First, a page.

Maine Significantly Expands Employment Laws

Author: David B. Weisenfeld, XpertHR Legal Editor

September 23, 2019

While Maine may be best known for its lobster, coastline and numerous lighthouses, it was a host of employment law changes that placed a spotlight on the state last week.

Many new developments involving private employers recently took effect, including:

  • A new wage theft law;
  • A new noncompete agreement law;
  • Amended Mini-WARN law notice and penalty provisions;
  • New pregnancy accommodation requirements;
  • An expanded anti-discrimination law;
  • An amended equal pay law to restrict salary history inquiries; and
  • A new law banning the use of handheld mobile phone devices while driving.

The Act to Prevent Wage Theft and Promote Employer Accountability defines violations considered to be wage theft and strengthens enforcement provisions against employers. Any failure to pay timely wages (including at termination of employment), meet minimum wage and overtime requirements, or retain wage payment records is considered wage theft under Maine law.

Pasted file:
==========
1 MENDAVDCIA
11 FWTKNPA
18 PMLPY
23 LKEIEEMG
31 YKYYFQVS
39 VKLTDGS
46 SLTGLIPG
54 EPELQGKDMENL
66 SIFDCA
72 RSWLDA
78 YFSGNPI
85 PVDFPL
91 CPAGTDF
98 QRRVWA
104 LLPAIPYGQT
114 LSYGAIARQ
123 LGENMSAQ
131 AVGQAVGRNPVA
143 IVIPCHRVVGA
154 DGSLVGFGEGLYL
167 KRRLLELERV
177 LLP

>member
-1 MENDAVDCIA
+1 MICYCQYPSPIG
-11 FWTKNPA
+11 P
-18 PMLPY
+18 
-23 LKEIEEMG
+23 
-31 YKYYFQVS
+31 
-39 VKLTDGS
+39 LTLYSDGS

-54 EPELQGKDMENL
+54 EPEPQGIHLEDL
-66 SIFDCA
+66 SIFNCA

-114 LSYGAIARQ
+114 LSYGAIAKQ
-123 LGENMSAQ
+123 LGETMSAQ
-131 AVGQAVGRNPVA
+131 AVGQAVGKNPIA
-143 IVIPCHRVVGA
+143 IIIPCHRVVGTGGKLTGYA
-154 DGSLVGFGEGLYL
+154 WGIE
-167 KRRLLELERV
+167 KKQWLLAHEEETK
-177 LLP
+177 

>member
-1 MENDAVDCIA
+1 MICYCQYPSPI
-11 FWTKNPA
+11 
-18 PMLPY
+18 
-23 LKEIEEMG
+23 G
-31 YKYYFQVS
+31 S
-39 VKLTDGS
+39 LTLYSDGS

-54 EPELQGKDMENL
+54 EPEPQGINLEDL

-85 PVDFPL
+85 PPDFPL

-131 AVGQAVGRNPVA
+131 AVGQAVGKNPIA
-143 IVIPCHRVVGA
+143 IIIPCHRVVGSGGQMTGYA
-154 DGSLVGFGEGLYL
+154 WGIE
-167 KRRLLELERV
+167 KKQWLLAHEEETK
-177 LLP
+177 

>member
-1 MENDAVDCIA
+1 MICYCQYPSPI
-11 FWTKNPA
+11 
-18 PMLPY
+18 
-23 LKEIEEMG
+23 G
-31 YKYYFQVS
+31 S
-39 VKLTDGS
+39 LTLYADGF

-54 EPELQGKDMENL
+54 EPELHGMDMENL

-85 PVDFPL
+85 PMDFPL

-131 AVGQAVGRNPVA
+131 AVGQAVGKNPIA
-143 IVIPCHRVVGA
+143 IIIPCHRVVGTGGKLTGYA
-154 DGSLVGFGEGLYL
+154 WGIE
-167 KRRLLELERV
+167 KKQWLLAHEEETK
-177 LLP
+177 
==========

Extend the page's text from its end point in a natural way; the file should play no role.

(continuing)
Also effective September 19, Maine changed its law governing noncompete agreements and made it much more difficult for employers to enforce these contracts. It also extended the notice provision of the state's mini-WARN law from 60 to 90 days.

Maine also joined the rapidly expanding list of states to ban private employers from asking prospective employees about their salary history. The new law prohibits employers from inquiring about an applicant's compensation history until after a job offer - including compensation - has been negotiated and made to the applicant.

In addition, the state extended existing protections for pregnant and nursing employees, making it unlawful for an employer to fail to provide a reasonable accommodation in the absence of an undue hardship. Reasonable accommodations under the law include:

  • More frequent or longer breaks;
  • Temporary modifications of work schedules, seating or equipment;
  • Temporary relief from lifting requirements;
  • Temporary transfer to less strenuous or hazardous work; and
  • Lactation breaks.

Another new Maine law bans drivers from holding phones while driving. Employers must be aware of this distracted driving law to protect individuals as well as the organization, especially if an employer requires its employees to be on call.